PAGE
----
When Madison Kosma spied a humpback whale thrashing wildly off the coast of southeast Alaska, she was sure it was hunting salmon. But she was perplexed by the whale’s seemingly uncoordinated movements. To get a better vantage, the graduate student at the University of Alaska in Fairbanks snapped photos from high atop a tower of crab pots—but it wasn’t high enough to capture what was happening. The next year, she took video using a GoPro on a long stick—still not high enough. The third year, she bought a drone and “[it] changed everything.” For the first time, scientists have footage of the whales’ complex fishing routine, which Kosma describes in a new paper: The humpbacks use their pectoral fins to create minicurrents that threaten unsuspecting fish; in response, they mistakenly seek shelter in the whales’ dark, cavelike mouths.
“Bingo!” says Richard Connor, a marine biologist and cetacean expert at the University of Massachusetts in Dartmouth who was not involved in the study. He says researchers have suspected for 90 years that humpbacks use their long fins to fish. But the drone footage is the first solid evidence.
Fishermen and biologists have long puzzled over the size and distinctive shape of a humpback’s pectoral fins, which can grow up to 5 meters in length, and measure from one-quarter to one-third of their body length. (Indeed, the unusual fins gave rise to their scientific name: Megaptera novaeangliae, or “giant wing of New England.”) In contrast, the pectorals of other whales are only one-seventh the length of their bodies. What researchers do know is that even though the winglike extensions don’t help on long journeys, they do help the cetaceans maneuver in shallow water and rapidly accelerate when feeding on small prey such as herring.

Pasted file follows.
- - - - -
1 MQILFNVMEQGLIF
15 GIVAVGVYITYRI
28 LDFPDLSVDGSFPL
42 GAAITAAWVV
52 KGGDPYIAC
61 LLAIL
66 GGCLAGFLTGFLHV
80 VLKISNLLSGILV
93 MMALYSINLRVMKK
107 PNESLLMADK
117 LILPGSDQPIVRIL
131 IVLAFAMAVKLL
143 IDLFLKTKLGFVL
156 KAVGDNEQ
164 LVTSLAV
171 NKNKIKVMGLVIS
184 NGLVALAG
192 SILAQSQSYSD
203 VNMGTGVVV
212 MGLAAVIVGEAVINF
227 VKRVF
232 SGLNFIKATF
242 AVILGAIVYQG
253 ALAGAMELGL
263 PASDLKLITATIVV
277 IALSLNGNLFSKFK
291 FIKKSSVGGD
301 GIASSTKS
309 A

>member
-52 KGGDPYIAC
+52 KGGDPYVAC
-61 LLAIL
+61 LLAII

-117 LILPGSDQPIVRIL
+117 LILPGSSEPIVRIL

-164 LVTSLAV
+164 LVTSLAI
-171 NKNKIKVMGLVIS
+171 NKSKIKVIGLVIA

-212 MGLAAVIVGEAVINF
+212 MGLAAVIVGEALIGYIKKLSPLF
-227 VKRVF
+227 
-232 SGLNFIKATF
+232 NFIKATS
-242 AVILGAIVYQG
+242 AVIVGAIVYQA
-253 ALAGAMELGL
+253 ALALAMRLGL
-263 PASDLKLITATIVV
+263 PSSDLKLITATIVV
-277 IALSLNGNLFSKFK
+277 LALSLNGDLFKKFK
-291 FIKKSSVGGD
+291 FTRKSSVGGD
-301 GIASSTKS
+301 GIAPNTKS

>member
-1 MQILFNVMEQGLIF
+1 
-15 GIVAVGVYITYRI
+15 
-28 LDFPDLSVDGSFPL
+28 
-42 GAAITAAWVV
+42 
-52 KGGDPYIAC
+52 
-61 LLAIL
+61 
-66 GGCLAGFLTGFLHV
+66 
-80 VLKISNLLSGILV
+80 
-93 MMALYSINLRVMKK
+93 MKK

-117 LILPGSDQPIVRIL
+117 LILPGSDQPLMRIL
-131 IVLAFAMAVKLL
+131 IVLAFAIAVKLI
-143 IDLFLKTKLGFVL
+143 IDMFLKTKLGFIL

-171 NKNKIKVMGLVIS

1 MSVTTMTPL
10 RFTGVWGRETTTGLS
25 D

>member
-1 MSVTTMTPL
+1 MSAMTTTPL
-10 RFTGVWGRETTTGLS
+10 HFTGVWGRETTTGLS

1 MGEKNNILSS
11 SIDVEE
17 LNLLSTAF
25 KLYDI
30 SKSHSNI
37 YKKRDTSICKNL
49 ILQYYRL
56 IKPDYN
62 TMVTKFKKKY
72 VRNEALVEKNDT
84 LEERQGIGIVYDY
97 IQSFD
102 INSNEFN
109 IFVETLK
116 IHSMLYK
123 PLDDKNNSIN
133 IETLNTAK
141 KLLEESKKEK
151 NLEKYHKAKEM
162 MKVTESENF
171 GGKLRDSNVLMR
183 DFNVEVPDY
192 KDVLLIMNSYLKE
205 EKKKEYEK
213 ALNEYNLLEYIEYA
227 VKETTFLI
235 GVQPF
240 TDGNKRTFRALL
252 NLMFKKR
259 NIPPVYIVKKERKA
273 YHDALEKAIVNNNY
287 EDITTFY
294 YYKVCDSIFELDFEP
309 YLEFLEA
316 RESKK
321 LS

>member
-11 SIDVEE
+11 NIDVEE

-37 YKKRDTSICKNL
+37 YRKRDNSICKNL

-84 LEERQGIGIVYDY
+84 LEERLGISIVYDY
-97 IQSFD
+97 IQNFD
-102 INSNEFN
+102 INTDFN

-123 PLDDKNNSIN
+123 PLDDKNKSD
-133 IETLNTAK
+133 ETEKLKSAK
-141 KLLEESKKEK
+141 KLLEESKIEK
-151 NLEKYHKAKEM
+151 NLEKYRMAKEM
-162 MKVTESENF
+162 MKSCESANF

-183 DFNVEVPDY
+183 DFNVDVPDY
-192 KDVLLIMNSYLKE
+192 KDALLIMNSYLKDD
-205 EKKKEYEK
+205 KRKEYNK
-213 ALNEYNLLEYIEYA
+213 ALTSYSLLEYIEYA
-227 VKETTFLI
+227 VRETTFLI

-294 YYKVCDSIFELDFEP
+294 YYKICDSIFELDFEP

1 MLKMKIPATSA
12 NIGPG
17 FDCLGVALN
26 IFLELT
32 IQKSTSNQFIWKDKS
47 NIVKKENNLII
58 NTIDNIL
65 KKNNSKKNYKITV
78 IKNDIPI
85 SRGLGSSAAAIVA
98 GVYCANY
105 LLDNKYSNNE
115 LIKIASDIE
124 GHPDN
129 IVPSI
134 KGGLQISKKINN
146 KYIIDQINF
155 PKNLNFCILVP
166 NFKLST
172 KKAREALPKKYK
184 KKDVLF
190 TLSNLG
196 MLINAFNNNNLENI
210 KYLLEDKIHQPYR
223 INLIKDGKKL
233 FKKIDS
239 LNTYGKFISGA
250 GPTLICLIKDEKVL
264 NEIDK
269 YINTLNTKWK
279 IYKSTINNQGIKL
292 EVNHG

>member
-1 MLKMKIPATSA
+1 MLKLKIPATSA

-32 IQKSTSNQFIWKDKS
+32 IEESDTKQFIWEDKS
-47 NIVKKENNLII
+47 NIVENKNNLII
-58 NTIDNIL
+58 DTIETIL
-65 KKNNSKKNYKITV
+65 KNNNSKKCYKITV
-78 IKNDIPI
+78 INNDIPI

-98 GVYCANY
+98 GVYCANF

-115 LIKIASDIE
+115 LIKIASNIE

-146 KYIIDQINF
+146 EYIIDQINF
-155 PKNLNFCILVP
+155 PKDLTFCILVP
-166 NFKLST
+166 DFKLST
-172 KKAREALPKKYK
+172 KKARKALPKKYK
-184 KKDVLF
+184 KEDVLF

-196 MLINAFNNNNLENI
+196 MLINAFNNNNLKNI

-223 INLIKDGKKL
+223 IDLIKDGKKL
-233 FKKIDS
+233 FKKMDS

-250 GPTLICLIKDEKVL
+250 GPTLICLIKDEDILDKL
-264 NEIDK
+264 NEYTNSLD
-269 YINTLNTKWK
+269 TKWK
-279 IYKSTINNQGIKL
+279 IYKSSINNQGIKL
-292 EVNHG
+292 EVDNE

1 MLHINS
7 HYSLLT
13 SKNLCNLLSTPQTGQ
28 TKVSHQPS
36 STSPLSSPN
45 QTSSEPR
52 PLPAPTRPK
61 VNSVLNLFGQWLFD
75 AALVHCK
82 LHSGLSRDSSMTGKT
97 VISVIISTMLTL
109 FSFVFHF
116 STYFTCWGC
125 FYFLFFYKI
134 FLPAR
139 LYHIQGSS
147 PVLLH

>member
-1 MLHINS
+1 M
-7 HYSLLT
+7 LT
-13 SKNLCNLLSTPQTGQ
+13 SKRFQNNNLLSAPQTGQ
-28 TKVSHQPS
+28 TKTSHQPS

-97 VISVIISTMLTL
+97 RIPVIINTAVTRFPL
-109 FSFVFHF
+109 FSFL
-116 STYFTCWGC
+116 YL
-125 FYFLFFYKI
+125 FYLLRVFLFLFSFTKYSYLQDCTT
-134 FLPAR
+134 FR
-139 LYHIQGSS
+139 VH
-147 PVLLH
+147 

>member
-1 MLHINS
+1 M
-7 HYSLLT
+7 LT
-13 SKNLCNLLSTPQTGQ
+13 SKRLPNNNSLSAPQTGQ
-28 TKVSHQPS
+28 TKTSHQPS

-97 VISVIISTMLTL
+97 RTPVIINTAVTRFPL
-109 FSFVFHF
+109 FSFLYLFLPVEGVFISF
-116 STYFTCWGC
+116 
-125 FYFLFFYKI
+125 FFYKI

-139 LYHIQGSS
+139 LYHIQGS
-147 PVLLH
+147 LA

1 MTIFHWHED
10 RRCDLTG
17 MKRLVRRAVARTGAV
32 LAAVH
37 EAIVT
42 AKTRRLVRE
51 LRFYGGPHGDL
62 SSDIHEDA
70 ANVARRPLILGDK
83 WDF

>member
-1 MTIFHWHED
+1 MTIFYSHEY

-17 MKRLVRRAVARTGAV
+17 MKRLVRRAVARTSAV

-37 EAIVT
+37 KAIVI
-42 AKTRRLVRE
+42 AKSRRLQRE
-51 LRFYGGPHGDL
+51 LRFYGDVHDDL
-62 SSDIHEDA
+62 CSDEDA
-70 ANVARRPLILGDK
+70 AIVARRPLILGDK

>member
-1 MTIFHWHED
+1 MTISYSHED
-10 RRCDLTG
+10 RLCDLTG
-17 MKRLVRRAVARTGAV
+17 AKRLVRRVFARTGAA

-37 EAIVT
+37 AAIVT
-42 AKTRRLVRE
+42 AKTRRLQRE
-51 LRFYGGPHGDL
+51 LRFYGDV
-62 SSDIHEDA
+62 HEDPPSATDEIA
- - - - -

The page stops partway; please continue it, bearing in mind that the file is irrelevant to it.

From the drone’s images—taken in the spring of 2018, when Baranof Island’s Hidden Falls Hatchery releases some 50 million juvenile salmon—Kosma was able to see exactly how two adult male humpbacks were using their pectoral fins. What had looked like haphazard movements turned out to be very precise maneuvers.
First, she discovered, the humpbacks fished independently. Each swam by itself in a tight circle below the fish and made an individual net of bubbles. (Usually, humpbacks work in teams to fish with bubble nets.) Next, the whale lunged at the trapped prey while using its pectoral fins to prevent the fish from escaping, or to create currents that swept the fish toward its mouth. The white undersides of the whales’ fins likely also confused the fish; sometimes the juveniles swam directly into the whale’s mouth, apparently mistaking it for a place of safety.
Kosma is quick to point out that her observations apply so far only to whales hunting young, hatchery-released salmon. But she expects the technique is widespread, she reports today in Royal Society Open Science. She says it’s likely been missed because it is difficult to see when watching from a boat or dock.
The study shows how new technologies like drones provide insights into the natural world, says Frank Fish, a marine biologist at West Chester University in Pennsylvania who was not involved in this study. That’s particularly true, he adds, “in cases where the creature remains largely hidden.”
Humpbacks use their long fins for many other reasons: communicating with other whales, stunning fish, fighting, and even lifting their newborns to the surface to breathe. But Connor suspects their utility in hunting is what helped these giant appendages evolve. “It’s more likely that [hunting success] is a key selection pressure that favors those whales with long pecs,” he says. “The whales have been fishing like this for a long time. Now, we finally can get aerial views that let us see it.”
*Correction, 15 October, 8 p.m.: An earlier version of this story misstated the number of juvenile salmon released by the Hidden Falls Hatchery.